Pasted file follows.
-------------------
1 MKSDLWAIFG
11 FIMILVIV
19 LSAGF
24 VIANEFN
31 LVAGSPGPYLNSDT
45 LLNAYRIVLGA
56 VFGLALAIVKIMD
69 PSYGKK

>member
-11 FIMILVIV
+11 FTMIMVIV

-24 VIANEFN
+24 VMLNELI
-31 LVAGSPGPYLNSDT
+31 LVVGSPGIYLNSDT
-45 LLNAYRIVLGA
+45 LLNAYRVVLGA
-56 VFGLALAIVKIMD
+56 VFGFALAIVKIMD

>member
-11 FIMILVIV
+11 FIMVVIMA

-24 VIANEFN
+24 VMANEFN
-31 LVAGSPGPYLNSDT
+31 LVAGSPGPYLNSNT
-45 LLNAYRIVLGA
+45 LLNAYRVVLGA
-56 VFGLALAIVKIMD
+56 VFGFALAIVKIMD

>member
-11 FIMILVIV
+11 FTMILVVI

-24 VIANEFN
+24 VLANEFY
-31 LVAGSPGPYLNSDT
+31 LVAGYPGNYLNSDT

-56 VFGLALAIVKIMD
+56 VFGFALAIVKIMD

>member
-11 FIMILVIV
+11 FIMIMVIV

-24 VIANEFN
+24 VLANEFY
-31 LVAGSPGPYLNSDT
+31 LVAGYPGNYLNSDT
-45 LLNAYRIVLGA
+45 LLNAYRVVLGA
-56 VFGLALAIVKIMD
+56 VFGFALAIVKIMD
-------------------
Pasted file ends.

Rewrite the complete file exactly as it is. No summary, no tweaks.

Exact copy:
1 MKSDLWAIFG
11 FIMILVIV
19 LSAGF
24 VIANEFN
31 LVAGSPGPYLNSDT
45 LLNAYRIVLGA
56 VFGLALAIVKIMD
69 PSYGKK

>member
-11 FIMILVIV
+11 FTMIMVIV

-24 VIANEFN
+24 VMLNELI
-31 LVAGSPGPYLNSDT
+31 LVVGSPGIYLNSDT
-45 LLNAYRIVLGA
+45 LLNAYRVVLGA
-56 VFGLALAIVKIMD
+56 VFGFALAIVKIMD

>member
-11 FIMILVIV
+11 FIMVVIMA

-24 VIANEFN
+24 VMANEFN
-31 LVAGSPGPYLNSDT
+31 LVAGSPGPYLNSNT
-45 LLNAYRIVLGA
+45 LLNAYRVVLGA
-56 VFGLALAIVKIMD
+56 VFGFALAIVKIMD

>member
-11 FIMILVIV
+11 FTMILVVI

-24 VIANEFN
+24 VLANEFY
-31 LVAGSPGPYLNSDT
+31 LVAGYPGNYLNSDT

-56 VFGLALAIVKIMD
+56 VFGFALAIVKIMD

>member
-11 FIMILVIV
+11 FIMIMVIV

-24 VIANEFN
+24 VLANEFY
-31 LVAGSPGPYLNSDT
+31 LVAGYPGNYLNSDT
-45 LLNAYRIVLGA
+45 LLNAYRVVLGA
-56 VFGLALAIVKIMD
+56 VFGFALAIVKIMD